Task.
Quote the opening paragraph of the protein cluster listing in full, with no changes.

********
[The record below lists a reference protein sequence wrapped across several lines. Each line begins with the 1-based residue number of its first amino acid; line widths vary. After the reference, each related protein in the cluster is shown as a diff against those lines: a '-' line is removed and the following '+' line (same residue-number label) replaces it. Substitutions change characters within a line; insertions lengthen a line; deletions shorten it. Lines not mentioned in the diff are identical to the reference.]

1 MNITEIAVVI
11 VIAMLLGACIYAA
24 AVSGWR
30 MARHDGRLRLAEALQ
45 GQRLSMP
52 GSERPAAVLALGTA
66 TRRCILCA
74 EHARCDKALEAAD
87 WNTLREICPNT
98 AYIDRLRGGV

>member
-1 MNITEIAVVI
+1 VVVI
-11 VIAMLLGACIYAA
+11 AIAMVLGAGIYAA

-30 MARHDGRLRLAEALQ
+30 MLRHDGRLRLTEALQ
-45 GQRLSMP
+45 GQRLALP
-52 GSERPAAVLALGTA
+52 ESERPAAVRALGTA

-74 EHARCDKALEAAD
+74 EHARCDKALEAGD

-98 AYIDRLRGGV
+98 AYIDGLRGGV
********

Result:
[The record below lists a reference protein sequence wrapped across several lines. Each line begins with the 1-based residue number of its first amino acid; line widths vary. After the reference, each related protein in the cluster is shown as a diff against those lines: a '-' line is removed and the following '+' line (same residue-number label) replaces it. Substitutions change characters within a line; insertions lengthen a line; deletions shorten it. Lines not mentioned in the diff are identical to the reference.]